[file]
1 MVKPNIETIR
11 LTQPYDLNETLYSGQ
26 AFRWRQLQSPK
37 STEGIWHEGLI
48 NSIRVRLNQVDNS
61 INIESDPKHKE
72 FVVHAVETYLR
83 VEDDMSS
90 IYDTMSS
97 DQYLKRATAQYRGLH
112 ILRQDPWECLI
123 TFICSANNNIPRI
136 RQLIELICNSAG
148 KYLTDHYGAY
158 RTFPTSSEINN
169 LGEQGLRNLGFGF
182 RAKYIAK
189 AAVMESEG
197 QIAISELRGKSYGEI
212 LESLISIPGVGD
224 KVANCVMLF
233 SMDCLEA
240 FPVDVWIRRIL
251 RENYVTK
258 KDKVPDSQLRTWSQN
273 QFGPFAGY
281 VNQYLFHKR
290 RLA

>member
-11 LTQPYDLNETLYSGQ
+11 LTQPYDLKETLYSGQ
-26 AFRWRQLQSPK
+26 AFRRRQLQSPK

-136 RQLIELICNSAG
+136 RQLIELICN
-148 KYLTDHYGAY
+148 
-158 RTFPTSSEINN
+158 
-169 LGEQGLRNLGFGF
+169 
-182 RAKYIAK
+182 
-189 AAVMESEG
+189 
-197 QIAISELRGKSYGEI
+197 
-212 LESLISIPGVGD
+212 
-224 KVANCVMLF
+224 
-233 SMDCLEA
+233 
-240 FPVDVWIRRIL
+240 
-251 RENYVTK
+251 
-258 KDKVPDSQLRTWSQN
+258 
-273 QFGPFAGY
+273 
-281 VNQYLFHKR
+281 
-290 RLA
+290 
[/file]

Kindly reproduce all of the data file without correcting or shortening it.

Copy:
1 MVKPNIETIR
11 LTQPYDLNETLYSGQ
26 AFRWRQLQSPK
37 STEGIWHEGLI
48 NSIRVRLNQVDNS
61 INIESDPKHKE
72 FVVHAVETYLR
83 VEDDMSS
90 IYDTMSS
97 DQYLKRATAQYRGLH
112 ILRQDPWECLI
123 TFICSANNNIPRI
136 RQLIELICNSAG
148 KYLTDHYGAY
158 RTFPTSSEINN
169 LGEQGLRNLGFGF
182 RAKYIAK
189 AAVMESEG
197 QIAISELRGKSYGEI
212 LESLISIPGVGD
224 KVANCVMLF
233 SMDCLEA
240 FPVDVWIRRIL
251 RENYVTK
258 KDKVPDSQLRTWSQN
273 QFGPFAGY
281 VNQYLFHKR
290 RLA

>member
-11 LTQPYDLNETLYSGQ
+11 LTQPYDLKETLYSGQ
-26 AFRWRQLQSPK
+26 AFRRRQLQSPK

-136 RQLIELICNSAG
+136 RQLIELICN
-148 KYLTDHYGAY
+148 
-158 RTFPTSSEINN
+158 
-169 LGEQGLRNLGFGF
+169 
-182 RAKYIAK
+182 
-189 AAVMESEG
+189 
-197 QIAISELRGKSYGEI
+197 
-212 LESLISIPGVGD
+212 
-224 KVANCVMLF
+224 
-233 SMDCLEA
+233 
-240 FPVDVWIRRIL
+240 
-251 RENYVTK
+251 
-258 KDKVPDSQLRTWSQN
+258 
-273 QFGPFAGY
+273 
-281 VNQYLFHKR
+281 
-290 RLA
+290 